Finding Legal Help
You are not required to hire an attorney, but legal matters can be complicated. Consider talking to an attorney to go over your options. See the Finding Legal Help page for information about free and low cost ways to get legal help.
Como encontrar ayuda legal
Usted no está obligado a contratar un abogado, pero los asuntos legales pueden ser complicados. Considere la posibilidad de hablar con un abogado para hablar de sus opciones. Para información sobre cómo obtener ayuda legal vea nuestra página Como encontrar ayuda legal.
URAP Rule 38B (Rules of Appellate Procedure)
Rule 38B. Qualifications for appointed appellate counsel.Rule printed on June 3, 2023 at 3:04 am. Go to https://www.utcourts.gov/rules for current rules.
(a) In all appeals where a party is entitled to appointed counsel, only an attorney proficient in appellate practice may be appointed to represent such a party before either the Utah Supreme Court or the Utah Court of Appeals.
(b) The burden of establishing proficiency shall be on counsel. Acceptance of the appointment constitutes certification by counsel that counsel is eligible for appointment in accordance with this rule.
(c) Counsel is presumed proficient in appellate practice if any of the following conditions are satisfied:
(1) Counsel has briefed the merits in at least three appeals within the past three years or in 12 appeals total; or
(2) Counsel is directly supervised by an attorney qualified under subsection (c)(1); or
(3) Counsel has completed the equivalent of 12 months of full time employment, either as an attorney or as a law student, in an appellate practice setting, which may include but is not limited to appellate judicial clerkships, appellate clerkships with the Utah Attorney General’s Office, or appellate clerkships with a legal services agency that represents indigent parties on appeal; and during that employment counsel had significant personal involvement in researching legal issues, preparing appellate briefs or appellate opinions, and experience with the Utah Rules of Appellate Procedure.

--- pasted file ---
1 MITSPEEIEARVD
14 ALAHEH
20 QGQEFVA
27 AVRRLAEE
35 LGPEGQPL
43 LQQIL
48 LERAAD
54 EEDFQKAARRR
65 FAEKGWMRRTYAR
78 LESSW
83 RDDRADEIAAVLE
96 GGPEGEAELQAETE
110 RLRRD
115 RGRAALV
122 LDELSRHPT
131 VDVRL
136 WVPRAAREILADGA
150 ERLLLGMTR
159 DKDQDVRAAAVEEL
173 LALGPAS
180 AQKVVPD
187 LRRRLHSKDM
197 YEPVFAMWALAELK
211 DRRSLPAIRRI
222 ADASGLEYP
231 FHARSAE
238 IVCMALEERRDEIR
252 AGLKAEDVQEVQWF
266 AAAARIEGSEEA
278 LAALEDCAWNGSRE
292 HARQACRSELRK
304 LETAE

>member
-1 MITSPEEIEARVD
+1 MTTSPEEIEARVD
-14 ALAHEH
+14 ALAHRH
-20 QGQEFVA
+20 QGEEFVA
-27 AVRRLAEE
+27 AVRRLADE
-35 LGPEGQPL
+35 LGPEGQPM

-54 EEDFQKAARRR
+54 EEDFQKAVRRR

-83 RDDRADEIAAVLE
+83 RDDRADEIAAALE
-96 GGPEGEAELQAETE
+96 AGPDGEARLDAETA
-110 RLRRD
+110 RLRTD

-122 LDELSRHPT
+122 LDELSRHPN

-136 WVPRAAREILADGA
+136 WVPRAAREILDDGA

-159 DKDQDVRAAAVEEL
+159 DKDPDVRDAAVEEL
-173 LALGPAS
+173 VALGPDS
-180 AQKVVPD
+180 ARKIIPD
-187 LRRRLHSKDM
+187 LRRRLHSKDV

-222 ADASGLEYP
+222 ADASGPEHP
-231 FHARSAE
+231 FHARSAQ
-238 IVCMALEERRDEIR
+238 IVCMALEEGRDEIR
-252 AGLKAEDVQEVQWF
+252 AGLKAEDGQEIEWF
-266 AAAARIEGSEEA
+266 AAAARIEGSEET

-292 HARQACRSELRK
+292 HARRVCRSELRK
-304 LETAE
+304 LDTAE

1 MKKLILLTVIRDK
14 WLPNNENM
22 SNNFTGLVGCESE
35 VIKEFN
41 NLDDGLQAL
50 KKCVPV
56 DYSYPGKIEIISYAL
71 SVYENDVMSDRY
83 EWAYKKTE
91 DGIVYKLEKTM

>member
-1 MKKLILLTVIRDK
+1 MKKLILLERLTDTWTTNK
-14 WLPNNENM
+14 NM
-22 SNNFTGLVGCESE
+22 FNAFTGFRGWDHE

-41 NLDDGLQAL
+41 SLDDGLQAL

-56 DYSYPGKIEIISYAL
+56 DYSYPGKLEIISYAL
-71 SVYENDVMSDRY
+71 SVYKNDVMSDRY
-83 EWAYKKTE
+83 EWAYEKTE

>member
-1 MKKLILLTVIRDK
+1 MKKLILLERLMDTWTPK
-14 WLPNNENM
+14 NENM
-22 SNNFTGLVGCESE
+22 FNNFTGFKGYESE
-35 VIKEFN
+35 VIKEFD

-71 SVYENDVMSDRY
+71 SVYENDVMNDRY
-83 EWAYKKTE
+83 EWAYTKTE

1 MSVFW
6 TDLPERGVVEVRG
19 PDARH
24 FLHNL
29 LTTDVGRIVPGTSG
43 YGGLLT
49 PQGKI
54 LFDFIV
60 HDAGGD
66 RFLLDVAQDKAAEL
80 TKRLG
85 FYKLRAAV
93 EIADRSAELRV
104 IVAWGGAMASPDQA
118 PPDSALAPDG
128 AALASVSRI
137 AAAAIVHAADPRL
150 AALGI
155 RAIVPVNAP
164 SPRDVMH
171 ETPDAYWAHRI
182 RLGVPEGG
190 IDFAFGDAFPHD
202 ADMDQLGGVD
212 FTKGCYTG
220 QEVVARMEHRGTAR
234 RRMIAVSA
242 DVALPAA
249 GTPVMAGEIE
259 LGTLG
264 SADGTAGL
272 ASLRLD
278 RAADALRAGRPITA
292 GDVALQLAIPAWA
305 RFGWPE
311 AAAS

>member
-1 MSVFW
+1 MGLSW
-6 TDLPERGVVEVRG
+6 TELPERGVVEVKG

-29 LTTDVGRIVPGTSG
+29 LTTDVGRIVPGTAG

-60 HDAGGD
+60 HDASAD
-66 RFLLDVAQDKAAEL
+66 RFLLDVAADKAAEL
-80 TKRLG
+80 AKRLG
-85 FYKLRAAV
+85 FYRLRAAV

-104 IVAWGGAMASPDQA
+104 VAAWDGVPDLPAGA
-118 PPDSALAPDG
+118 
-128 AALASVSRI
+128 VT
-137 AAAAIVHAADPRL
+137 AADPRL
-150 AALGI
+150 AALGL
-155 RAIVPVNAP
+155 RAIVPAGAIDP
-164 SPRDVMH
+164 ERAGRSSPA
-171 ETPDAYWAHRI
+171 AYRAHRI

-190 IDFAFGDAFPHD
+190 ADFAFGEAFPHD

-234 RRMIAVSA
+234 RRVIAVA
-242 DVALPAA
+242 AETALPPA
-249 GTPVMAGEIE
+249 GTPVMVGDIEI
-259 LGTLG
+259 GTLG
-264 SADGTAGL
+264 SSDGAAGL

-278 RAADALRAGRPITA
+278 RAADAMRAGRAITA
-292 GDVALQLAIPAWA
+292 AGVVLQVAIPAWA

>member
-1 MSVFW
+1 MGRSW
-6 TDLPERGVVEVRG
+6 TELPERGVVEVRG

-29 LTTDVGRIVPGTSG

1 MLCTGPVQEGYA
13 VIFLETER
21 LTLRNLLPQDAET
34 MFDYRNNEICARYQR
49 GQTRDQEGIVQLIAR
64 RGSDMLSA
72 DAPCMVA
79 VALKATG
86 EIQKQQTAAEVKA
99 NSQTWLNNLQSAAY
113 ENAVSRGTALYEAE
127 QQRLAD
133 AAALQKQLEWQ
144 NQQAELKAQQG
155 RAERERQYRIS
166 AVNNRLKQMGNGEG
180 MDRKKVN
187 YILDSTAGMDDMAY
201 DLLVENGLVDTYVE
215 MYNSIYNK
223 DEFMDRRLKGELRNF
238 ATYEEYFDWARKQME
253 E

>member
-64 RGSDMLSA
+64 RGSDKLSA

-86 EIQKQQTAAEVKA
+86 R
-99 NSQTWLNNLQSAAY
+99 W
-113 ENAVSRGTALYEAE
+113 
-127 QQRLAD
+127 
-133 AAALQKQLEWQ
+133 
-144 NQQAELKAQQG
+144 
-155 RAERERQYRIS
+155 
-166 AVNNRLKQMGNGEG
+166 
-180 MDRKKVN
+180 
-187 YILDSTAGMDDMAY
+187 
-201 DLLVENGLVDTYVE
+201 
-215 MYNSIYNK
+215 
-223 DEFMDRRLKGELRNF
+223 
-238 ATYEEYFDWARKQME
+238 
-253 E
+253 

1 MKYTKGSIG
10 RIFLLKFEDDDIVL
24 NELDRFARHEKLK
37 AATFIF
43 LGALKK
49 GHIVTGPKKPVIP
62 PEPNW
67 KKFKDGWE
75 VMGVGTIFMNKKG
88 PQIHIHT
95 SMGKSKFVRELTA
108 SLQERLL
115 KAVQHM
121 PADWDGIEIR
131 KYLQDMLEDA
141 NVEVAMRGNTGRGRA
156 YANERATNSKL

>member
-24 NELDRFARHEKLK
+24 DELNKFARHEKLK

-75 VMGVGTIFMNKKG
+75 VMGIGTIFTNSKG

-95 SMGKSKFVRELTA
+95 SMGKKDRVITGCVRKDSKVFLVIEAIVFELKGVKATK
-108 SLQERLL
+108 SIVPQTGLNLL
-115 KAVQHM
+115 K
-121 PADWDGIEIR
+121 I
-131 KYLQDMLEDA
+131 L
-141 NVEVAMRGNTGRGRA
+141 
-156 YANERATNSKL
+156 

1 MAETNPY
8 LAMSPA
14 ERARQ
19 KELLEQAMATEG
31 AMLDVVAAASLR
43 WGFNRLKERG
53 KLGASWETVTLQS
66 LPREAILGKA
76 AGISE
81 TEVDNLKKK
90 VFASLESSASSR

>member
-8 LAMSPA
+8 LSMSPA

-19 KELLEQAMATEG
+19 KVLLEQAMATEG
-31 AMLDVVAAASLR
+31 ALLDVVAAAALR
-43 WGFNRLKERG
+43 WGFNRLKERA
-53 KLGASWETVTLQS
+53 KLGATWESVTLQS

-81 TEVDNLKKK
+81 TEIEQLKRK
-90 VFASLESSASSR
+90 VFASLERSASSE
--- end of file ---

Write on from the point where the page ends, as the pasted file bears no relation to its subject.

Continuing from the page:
(d) Counsel who do not qualify for appointment under the presumptions described above in subsection (c) may nonetheless be appointed to represent a party on appeal if the appointing court concludes there is a compelling reason to appoint counsel to represent the party and further concludes that counsel is capable of litigating the appeal. The appointing court shall make findings on the record in support of its determination to appoint counsel under this subsection.
(e) Notwithstanding counsel’s apparent eligibility for appointment under subsection (c) or (d) above, counsel may not be appointed to represent a party before the Utah Supreme Court or the Utah Court of Appeals if, during the three-year period immediately preceding counsel’s proposed appointment, counsel was the subject of an order issued by either appellate court imposing sanctions against counsel, discharging counsel, or taking other equivalent action against counsel because of counsel’s substandard performance before either appellate court.
(f) The fact that appointed counsel does not meet the requirements of this rule shall not establish a claim of ineffective assistance of counsel.
(g) An attorney who, before adoption of Rule 11-401 of the Utah Code of Judicial Administration, contracted with a government entity to represent indigent individuals on appeal is subject to the provisions of this rule. Upon termination, expiration, or renewal of the contract, the attorney is subject to the provisions of Rule 11-401.
Advisory Committee Note
Qualifications for appointed appellate counsel are governed by Utah Code of Judicial Administration (CJA) Rule 11-401. Rule 38B applies only to certain appointed attorneys operating under a contract predating the adoption of CJA Rule 11-401. Upon termination, expiration, or renewal of the contract, the attorney is subject to CJA Rule 11-401 exclusively.
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